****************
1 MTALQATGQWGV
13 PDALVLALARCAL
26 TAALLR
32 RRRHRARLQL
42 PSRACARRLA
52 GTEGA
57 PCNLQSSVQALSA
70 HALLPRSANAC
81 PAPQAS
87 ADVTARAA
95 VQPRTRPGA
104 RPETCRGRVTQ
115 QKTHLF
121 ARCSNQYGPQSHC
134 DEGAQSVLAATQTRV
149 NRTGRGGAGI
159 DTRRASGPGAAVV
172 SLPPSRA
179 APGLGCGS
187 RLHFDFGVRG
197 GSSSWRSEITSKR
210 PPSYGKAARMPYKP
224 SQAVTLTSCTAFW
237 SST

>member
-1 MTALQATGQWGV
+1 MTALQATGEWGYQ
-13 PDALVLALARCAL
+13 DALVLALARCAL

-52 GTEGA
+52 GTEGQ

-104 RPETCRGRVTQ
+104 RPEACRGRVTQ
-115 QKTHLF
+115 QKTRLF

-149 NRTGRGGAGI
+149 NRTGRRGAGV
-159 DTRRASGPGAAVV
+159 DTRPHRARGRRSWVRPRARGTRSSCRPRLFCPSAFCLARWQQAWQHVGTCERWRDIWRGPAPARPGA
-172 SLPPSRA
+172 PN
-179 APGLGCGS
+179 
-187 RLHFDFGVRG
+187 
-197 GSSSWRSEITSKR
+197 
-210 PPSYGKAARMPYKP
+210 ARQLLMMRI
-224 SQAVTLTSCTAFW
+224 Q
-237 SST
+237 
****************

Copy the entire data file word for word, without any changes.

1 MTALQATGQWGV
13 PDALVLALARCAL
26 TAALLR
32 RRRHRARLQL
42 PSRACARRLA
52 GTEGA
57 PCNLQSSVQALSA
70 HALLPRSANAC
81 PAPQAS
87 ADVTARAA
95 VQPRTRPGA
104 RPETCRGRVTQ
115 QKTHLF
121 ARCSNQYGPQSHC
134 DEGAQSVLAATQTRV
149 NRTGRGGAGI
159 DTRRASGPGAAVV
172 SLPPSRA
179 APGLGCGS
187 RLHFDFGVRG
197 GSSSWRSEITSKR
210 PPSYGKAARMPYKP
224 SQAVTLTSCTAFW
237 SST

>member
-1 MTALQATGQWGV
+1 MTALQATGEWGYQ
-13 PDALVLALARCAL
+13 DALVLALARCAL

-52 GTEGA
+52 GTEGQ

-104 RPETCRGRVTQ
+104 RPEACRGRVTQ
-115 QKTHLF
+115 QKTRLF

-149 NRTGRGGAGI
+149 NRTGRRGAGV
-159 DTRRASGPGAAVV
+159 DTRPHRARGRRSWVRPRARGTRSSCRPRLFCPSAFCLARWQQAWQHVGTCERWRDIWRGPAPARPGA
-172 SLPPSRA
+172 PN
-179 APGLGCGS
+179 
-187 RLHFDFGVRG
+187 
-197 GSSSWRSEITSKR
+197 
-210 PPSYGKAARMPYKP
+210 ARQLLMMRI
-224 SQAVTLTSCTAFW
+224 Q
-237 SST
+237 